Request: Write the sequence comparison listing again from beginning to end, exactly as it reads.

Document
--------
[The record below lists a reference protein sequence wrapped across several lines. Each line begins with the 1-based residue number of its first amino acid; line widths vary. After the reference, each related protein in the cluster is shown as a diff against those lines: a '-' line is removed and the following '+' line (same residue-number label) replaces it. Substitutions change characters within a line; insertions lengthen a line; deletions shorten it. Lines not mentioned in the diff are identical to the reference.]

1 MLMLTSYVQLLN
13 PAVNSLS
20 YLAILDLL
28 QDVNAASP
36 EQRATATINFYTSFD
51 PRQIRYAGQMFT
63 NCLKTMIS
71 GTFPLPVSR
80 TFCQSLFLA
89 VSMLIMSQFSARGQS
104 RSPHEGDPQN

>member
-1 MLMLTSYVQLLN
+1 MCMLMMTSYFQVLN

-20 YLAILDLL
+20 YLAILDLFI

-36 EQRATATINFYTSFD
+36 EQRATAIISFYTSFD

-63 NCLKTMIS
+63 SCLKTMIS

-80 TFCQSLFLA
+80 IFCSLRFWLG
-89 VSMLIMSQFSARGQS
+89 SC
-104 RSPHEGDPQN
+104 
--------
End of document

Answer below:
[The record below lists a reference protein sequence wrapped across several lines. Each line begins with the 1-based residue number of its first amino acid; line widths vary. After the reference, each related protein in the cluster is shown as a diff against those lines: a '-' line is removed and the following '+' line (same residue-number label) replaces it. Substitutions change characters within a line; insertions lengthen a line; deletions shorten it. Lines not mentioned in the diff are identical to the reference.]

1 MLMLTSYVQLLN
13 PAVNSLS
20 YLAILDLL
28 QDVNAASP
36 EQRATATINFYTSFD
51 PRQIRYAGQMFT
63 NCLKTMIS
71 GTFPLPVSR
80 TFCQSLFLA
89 VSMLIMSQFSARGQS
104 RSPHEGDPQN

>member
-1 MLMLTSYVQLLN
+1 MCMLMMTSYFQVLN

-20 YLAILDLL
+20 YLAILDLFI

-36 EQRATATINFYTSFD
+36 EQRATAIISFYTSFD

-63 NCLKTMIS
+63 SCLKTMIS

-80 TFCQSLFLA
+80 IFCSLRFWLG
-89 VSMLIMSQFSARGQS
+89 SC
-104 RSPHEGDPQN
+104 